Chapparo amargosa is a desert plant that is often found in the Sonoran desert of Mexico, and difficult to find in the USA. It is the first herb to use to kill protozoa and bacteria in the GI tract. Take it if you feel like you might have parasites. It is an antimicrobial and anti-parasitic herb. Take 1 tsp of tincture for the loading dose (initial large dose), then take 2 mL every four hours until symptoms subside. At the first sign of loose stools, take this tincture, increase vitamin C, wait half an hour, and then take 1 tsp activated charcoal. Repeat in 4 hours. I found it interesting that 7song will take half a dropperful of this tincture twice a day at the Rainbow Gathering, starting two days before the Gathering, as a preventative for stomach bugs. I plan to try this, as well. This herb can be used with chapparal (larrea tridentata), which is one of my favorite desert plants, also a strong antibacterial, antioxidant, and anti-parasitic plant. 

- barberry tincture - (berberis thunbergii) 

Barberry bushes are aptly named, with long sharp barbs and small red berries. They take over whole chunks of forest, as an invasive species. I spent many hours with a trail crew in CT, hacking down the endless thorny bushes. I admired their bright orange roots, which carry most of the medicine through the chemical alkaloid berberine, and acts as an antimicrobial. 7song also takes this as a preventative medicine at the Rainbow Gathering. He thinks that it prevents waterborne pathogens from sticking. 7song usually chews on this root throughout the gathering. If I can stomach the bitter taste, then I will also chew on a root. But, I will most likely just add 1-2 dropperfuls into my 1 L water container. Berberis is helpful to kill a wide range of gut parasites, even viruses. You can use any of the berberis species plants. 

- echinacea tincture - (echinacea purpurea) 

Echinacea increases innate and adaptive immunity. Its massive circus-tent-like pink and purple flowers draws butterflies to the garden, and a smile to my face. Take large doses as needed, such as in any circumstances in which the body's immune system should be strengthened. A good time for echinacea is when you think someone might get an infection, or have compromised immunity. 7song gives a loading dose of 2-3 dropperfuls, then 1/2-2 dropperfuls every 2-4 hours (depending on the patient's needs). An improvement should be noticed within 1-2 days. If echinacea does not help boost immunity then try another herb, as the body develops a tolerance after a period of usage. I gave my mom some echinacea, and she enjoys it as a light tea.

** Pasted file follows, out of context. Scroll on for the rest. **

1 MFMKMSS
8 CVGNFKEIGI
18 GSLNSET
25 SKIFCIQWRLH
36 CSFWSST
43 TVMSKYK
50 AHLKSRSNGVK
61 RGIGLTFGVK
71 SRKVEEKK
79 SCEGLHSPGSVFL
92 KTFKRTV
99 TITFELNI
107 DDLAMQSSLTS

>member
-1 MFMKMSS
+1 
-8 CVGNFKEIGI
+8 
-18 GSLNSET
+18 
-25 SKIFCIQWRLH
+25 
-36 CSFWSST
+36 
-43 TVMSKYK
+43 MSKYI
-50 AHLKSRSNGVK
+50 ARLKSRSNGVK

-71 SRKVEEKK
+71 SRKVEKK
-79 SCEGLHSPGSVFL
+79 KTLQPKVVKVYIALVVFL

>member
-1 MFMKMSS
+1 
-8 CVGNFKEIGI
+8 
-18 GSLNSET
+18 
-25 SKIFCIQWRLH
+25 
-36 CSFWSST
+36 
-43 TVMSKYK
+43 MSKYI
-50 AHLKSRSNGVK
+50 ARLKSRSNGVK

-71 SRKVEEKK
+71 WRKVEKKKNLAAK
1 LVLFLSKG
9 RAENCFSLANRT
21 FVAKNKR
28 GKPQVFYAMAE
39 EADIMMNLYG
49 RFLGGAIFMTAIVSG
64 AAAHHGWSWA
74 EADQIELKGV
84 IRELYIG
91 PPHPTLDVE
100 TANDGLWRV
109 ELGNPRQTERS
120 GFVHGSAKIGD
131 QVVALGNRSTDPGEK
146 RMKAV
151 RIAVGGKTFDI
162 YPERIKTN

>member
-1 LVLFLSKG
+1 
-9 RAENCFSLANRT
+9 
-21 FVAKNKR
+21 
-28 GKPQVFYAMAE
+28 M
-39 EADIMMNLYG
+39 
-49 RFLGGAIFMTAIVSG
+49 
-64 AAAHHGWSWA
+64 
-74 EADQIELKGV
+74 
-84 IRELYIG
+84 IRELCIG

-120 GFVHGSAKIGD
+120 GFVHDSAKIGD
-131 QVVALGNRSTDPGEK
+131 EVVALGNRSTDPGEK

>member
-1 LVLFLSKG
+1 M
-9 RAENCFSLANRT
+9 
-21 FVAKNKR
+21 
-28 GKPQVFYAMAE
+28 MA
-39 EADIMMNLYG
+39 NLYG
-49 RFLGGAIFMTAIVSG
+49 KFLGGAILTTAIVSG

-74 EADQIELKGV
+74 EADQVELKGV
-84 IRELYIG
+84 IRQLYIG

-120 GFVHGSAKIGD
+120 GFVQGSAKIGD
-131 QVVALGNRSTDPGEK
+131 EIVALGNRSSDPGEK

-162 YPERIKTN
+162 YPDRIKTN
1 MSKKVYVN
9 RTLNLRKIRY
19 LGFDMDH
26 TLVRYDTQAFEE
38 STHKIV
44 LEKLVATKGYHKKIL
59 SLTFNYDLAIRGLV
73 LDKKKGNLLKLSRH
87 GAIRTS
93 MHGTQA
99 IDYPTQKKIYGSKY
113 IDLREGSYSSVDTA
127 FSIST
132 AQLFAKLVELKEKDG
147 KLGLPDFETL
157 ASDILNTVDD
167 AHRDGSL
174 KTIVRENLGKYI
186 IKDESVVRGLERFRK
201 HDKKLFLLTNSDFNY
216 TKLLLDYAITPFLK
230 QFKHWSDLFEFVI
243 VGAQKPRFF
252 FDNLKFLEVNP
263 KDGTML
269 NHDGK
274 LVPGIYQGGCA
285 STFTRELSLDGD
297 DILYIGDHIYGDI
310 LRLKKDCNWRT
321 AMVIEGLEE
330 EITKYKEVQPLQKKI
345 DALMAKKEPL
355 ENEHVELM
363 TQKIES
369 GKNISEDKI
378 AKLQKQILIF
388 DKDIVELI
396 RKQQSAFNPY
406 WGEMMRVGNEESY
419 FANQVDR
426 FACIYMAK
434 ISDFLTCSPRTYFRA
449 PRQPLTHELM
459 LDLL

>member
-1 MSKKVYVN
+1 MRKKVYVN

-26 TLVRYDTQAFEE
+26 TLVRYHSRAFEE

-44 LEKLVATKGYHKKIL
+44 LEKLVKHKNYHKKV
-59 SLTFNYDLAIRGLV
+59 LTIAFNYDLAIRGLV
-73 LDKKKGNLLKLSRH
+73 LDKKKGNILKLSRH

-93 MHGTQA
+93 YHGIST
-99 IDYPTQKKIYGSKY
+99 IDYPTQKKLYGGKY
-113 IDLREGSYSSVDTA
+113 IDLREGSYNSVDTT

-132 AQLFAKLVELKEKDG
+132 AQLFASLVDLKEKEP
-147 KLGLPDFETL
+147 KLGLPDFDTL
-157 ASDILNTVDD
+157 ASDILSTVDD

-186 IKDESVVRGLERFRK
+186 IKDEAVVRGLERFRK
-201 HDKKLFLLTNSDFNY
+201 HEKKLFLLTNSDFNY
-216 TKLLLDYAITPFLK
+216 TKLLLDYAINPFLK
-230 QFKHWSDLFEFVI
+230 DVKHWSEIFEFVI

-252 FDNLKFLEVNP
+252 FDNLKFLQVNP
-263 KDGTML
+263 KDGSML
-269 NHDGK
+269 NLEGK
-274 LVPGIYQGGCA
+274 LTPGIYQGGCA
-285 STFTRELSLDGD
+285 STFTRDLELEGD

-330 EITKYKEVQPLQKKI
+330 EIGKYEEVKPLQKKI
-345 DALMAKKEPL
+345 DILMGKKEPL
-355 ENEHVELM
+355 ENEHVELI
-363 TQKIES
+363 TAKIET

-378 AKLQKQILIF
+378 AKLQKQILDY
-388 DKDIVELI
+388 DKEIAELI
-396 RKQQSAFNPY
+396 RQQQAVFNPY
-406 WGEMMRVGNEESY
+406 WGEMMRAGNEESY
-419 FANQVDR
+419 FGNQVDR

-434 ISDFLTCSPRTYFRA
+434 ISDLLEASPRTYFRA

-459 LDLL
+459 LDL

- peppermint spirits - 

Spirits are internal medicines made with essential oils. These peppermint spirits are an experiment by 7song. He made them by first drying and tincturing the peppermints 1:4 at 50% alcohol. Then, he cold infused peppermint for a day. Finally, he added a 1:10 ratio of essential oil to tincture, and diluted it with the tea at 1:20 (1 EO-tincture-blend : 20 tea). Peppermint decreases nausea, and just a little of these peppermint spirits will help a lot. If someone is vomiting, then you can put 1 drop on the lips, have the person lick their lips, then see if the person continues vomiting after 5 minutes. If vomiting continues, then increase the dosage to 2 drops every 10 minutes, 5 drops every 10 minutes, etc. 5 drops is the maximum dosage at any one time. While traveling in India, we used the pure peppermint essential oil for cleaning hands before eating, a digestive aid, relaxant, and breath freshener. Growing up, my mom would always rub peppermint salve under our noses when we were congested, onto mosquitoes bites to help with itches, and onto the temples and (again) under the nose while traveling (especially in airplanes) to help with stuffiness and nausea. 

Here are some other plant medicines that I will bring with me to the Rainbow Gathering, to increase my personal sense of well-being and quality of life: 
- moxa sticks (dried artemesia vulgaris rolled into sticks to burn) for smudging onto or around aches and pains
- black cohosh (actaea racemosa) and cramp bark (viburnum opulus), to help with menstrual cramping 
- bee propolis, for cleaning out wounds 
- castor oil, for achy limbs
- st johnswort cream (hypericum perforatum) for scar tissue reduction and general skin care
- a variety of sweet-smelling perfumes from my friend ananda wilson, to keep me happy 
- skullcap and valerian, for sleep aid
- dandelion (taraxacum officianalis) and flax seeds, for digestive aid
- a personalized smudge smoke blend of white sage, moonwort, cedar, sage brush, sweetgrass, chapparal, osha, etc for incense 
- relaxing tea: rose, tulsi, passionflower, oats, chamomile, stevia

(photos: 7song bandaging Cali's sprained ankle at Roy Preserve, reishi mushroom (ganoderma spp.) at Roy Preserve, me amidst valerian roots (photo from Nishaan) at 7song's home)